Today is better the second time around.
Found-footage sci-fi about a group of teens who happen upon David's (Jonny Weston, Chasing Mavericks) old video tape of his seventh birthday. But when the footage shows what looks like teenage David in the background, the mystery leads them to his late father's blueprints for a time-travelling machine – labelled ‘Project Almanac’.... More
Having failed to gain scholarship for MIT, David is more motivated than ever to construct what would be a scientific marvel. With the help of his sister and his two pals, they successfully build a functioning time-travel device, only to use it for high school pranks and attending music festivals in the past. But the constant manipulation of time results in disastrous ripple effects for the present, prompting David to untangle a delicate temporal web while avoiding paradoxes and singularities.Hide
On Demand, DVD & Blu-Ray
Available from 6 providers
BY Liam Maguren Flicks Writer
“Why are you filming this?” and “How has that shirt not been washed?” are two of many questions you’re likely to ask in this plot-hole-digging, found-footage sci-fi about tech-savvy teens who discover plans to build a time machine. When the ‘hot chick’ stumbles onto what they’ve been doing, she reckons they should skip the testing precautions and use the device on themselves. Thanks to raging hormones and adolescent dumb-assery, they oblige.... More
This is not a clever film, but it’s not-clever from the get-go and remains not-clever for all 100 minutes of the running time, so at least it’s consistent. But this kind of ‘leave your brain at the door’ film is only excusable if there’s enough fun to be had in the premise. This is where Project Almanac almost finds success.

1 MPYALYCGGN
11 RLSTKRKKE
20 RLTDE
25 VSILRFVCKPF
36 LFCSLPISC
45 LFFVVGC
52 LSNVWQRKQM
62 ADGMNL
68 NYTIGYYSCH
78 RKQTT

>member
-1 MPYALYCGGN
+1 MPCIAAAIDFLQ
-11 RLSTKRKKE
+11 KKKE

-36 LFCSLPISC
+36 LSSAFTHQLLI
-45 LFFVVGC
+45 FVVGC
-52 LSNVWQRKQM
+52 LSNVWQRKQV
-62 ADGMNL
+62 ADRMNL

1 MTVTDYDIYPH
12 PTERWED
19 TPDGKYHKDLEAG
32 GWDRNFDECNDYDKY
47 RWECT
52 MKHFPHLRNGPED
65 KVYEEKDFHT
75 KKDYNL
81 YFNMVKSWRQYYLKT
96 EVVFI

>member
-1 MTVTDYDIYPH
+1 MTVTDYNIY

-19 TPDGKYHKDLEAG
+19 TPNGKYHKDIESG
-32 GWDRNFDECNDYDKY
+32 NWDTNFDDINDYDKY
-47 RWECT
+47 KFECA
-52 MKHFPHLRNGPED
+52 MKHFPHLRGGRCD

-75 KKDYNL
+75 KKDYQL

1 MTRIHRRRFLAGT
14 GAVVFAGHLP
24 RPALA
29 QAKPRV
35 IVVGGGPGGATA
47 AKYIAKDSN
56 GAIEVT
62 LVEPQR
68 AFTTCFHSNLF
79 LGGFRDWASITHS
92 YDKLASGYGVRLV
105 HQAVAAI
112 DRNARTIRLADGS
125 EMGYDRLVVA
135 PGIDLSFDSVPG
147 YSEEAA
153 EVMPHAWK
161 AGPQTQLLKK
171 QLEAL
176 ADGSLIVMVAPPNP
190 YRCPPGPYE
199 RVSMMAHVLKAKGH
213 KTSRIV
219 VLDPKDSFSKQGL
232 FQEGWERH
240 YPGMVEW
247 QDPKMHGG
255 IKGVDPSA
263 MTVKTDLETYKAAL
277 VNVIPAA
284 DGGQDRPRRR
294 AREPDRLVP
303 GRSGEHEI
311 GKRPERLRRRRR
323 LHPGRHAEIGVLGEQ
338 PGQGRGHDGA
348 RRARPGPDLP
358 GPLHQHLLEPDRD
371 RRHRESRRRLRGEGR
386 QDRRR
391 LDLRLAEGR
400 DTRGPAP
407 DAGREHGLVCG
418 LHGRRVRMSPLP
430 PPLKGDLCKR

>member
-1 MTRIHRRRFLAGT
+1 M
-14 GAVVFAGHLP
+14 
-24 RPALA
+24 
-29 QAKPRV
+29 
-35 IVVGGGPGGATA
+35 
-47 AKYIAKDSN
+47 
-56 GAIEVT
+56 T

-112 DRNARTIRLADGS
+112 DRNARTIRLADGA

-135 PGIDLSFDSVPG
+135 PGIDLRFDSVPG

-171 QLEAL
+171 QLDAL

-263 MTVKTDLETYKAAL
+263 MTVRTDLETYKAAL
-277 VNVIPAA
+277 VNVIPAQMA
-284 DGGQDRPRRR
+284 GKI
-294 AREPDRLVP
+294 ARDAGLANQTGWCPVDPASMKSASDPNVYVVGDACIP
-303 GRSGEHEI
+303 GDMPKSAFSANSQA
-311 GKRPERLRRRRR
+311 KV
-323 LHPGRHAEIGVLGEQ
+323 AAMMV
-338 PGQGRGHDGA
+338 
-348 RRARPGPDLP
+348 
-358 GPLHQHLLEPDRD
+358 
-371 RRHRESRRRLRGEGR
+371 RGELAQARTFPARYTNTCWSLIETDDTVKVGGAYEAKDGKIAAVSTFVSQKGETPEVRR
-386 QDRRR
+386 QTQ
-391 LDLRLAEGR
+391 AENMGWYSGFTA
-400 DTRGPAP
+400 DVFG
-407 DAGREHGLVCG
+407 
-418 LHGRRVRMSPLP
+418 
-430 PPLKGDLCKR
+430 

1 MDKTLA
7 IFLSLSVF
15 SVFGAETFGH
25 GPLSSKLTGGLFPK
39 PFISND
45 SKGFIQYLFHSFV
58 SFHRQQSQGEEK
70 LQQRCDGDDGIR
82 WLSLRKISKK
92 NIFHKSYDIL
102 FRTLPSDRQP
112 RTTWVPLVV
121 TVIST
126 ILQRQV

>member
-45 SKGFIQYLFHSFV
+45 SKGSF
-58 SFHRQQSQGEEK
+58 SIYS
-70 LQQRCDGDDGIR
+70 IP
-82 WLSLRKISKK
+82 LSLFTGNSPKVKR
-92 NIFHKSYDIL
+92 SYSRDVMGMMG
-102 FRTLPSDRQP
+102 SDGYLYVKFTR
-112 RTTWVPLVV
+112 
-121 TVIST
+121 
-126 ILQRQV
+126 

As with 2012’s Chronicle, the film’s best moments see the high-schoolers simply screwing around with their new world-changing power. They contemplate killing Hitler, but settle for rigging the lottery and messing with the heads of bullies instead. Their immaturity is amusingly relatable and the young actors do well to energise these scenes without being annoying – except for Sam Lerner. (Imagine Miles Teller at his most obnoxious. Now give him two heads.)
These moments are disappointingly sparse however, and when the lacklustre climax takes us all the way back to the ancient era of 2004, it becomes abundantly clear that this film was never meant for anyone over the age of 17. If you’re in the target demographic, ignore the star rating and you’ll probably have a good time with Project Almanac. For everyone else, consider this a warning from the future.Hide
The Peoples' Reviews
Your rating & reviewRate / Review this movie
Rate and/or review
BY RealityCheck superstar
I was going in for something & got much of what I expected. A mash up of several movies I’ve already seen: ‘Chronicle’, ‘Looper’ (all 'Back to the Future’ series), 'Safety Not Guaranteed', ‘Groundhog Day’ and ‘Butterfly Effect’ with stylings of ‘Super 8’ and ‘Cloverfield’…. Good film, just felt like I’d already seen it (bad time travel pun?), good watch, just not anything new or exciting. A good rainy day or chick-flick.
Genre : Thriller, Sci-Fi,... More Mystery, time travel
2/5 : I want to give it more, but honestly just feels done, like I’ve already seen this entire movie in several other films!Hide